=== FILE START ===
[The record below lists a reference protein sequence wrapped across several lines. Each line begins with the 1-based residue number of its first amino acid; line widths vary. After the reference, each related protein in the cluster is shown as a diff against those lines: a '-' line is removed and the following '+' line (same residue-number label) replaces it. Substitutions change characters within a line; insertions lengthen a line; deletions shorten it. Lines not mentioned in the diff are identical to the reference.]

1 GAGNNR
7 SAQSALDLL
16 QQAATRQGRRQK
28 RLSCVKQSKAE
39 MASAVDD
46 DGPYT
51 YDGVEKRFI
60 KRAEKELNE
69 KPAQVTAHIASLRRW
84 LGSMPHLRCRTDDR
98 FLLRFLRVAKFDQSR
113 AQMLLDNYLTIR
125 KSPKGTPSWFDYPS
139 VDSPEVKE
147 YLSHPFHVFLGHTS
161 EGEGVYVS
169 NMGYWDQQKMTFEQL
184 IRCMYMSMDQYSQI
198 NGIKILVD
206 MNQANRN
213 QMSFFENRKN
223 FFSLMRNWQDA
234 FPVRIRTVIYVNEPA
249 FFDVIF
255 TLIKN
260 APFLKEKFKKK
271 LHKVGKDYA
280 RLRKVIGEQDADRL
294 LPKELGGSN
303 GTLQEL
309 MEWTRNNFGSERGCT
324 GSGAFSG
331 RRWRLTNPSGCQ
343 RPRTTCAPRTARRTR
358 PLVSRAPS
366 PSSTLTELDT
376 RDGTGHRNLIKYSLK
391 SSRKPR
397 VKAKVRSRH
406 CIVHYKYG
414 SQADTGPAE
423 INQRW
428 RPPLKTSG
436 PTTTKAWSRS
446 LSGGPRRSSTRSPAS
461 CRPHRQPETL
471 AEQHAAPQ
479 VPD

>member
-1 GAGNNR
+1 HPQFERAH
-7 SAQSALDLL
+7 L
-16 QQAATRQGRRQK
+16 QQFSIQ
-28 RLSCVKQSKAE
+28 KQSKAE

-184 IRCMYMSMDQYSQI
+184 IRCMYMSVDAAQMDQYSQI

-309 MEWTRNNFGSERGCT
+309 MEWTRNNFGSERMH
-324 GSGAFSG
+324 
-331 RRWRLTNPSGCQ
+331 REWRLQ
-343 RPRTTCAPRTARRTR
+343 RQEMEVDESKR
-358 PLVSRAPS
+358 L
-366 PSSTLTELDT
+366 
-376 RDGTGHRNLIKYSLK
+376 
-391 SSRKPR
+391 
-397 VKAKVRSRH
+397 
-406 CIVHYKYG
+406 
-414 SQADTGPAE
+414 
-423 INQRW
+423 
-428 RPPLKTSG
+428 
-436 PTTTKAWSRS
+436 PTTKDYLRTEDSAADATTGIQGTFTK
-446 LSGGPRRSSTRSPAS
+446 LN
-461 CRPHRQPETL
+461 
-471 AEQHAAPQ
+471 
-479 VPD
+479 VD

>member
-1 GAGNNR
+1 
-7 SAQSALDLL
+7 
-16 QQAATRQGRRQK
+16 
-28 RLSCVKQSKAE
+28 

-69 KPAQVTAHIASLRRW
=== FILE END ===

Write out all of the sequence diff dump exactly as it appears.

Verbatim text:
[The record below lists a reference protein sequence wrapped across several lines. Each line begins with the 1-based residue number of its first amino acid; line widths vary. After the reference, each related protein in the cluster is shown as a diff against those lines: a '-' line is removed and the following '+' line (same residue-number label) replaces it. Substitutions change characters within a line; insertions lengthen a line; deletions shorten it. Lines not mentioned in the diff are identical to the reference.]

1 GAGNNR
7 SAQSALDLL
16 QQAATRQGRRQK
28 RLSCVKQSKAE
39 MASAVDD
46 DGPYT
51 YDGVEKRFI
60 KRAEKELNE
69 KPAQVTAHIASLRRW
84 LGSMPHLRCRTDDR
98 FLLRFLRVAKFDQSR
113 AQMLLDNYLTIR
125 KSPKGTPSWFDYPS
139 VDSPEVKE
147 YLSHPFHVFLGHTS
161 EGEGVYVS
169 NMGYWDQQKMTFEQL
184 IRCMYMSMDQYSQI
198 NGIKILVD
206 MNQANRN
213 QMSFFENRKN
223 FFSLMRNWQDA
234 FPVRIRTVIYVNEPA
249 FFDVIF
255 TLIKN
260 APFLKEKFKKK
271 LHKVGKDYA
280 RLRKVIGEQDADRL
294 LPKELGGSN
303 GTLQEL
309 MEWTRNNFGSERGCT
324 GSGAFSG
331 RRWRLTNPSGCQ
343 RPRTTCAPRTARRTR
358 PLVSRAPS
366 PSSTLTELDT
376 RDGTGHRNLIKYSLK
391 SSRKPR
397 VKAKVRSRH
406 CIVHYKYG
414 SQADTGPAE
423 INQRW
428 RPPLKTSG
436 PTTTKAWSRS
446 LSGGPRRSSTRSPAS
461 CRPHRQPETL
471 AEQHAAPQ
479 VPD

>member
-1 GAGNNR
+1 HPQFERAH
-7 SAQSALDLL
+7 L
-16 QQAATRQGRRQK
+16 QQFSIQ
-28 RLSCVKQSKAE
+28 KQSKAE

-184 IRCMYMSMDQYSQI
+184 IRCMYMSVDAAQMDQYSQI

-309 MEWTRNNFGSERGCT
+309 MEWTRNNFGSERMH
-324 GSGAFSG
+324 
-331 RRWRLTNPSGCQ
+331 REWRLQ
-343 RPRTTCAPRTARRTR
+343 RQEMEVDESKR
-358 PLVSRAPS
+358 L
-366 PSSTLTELDT
+366 
-376 RDGTGHRNLIKYSLK
+376 
-391 SSRKPR
+391 
-397 VKAKVRSRH
+397 
-406 CIVHYKYG
+406 
-414 SQADTGPAE
+414 
-423 INQRW
+423 
-428 RPPLKTSG
+428 
-436 PTTTKAWSRS
+436 PTTKDYLRTEDSAADATTGIQGTFTK
-446 LSGGPRRSSTRSPAS
+446 LN
-461 CRPHRQPETL
+461 
-471 AEQHAAPQ
+471 
-479 VPD
+479 VD

>member
-1 GAGNNR
+1 
-7 SAQSALDLL
+7 
-16 QQAATRQGRRQK
+16 
-28 RLSCVKQSKAE
+28 

-69 KPAQVTAHIASLRRW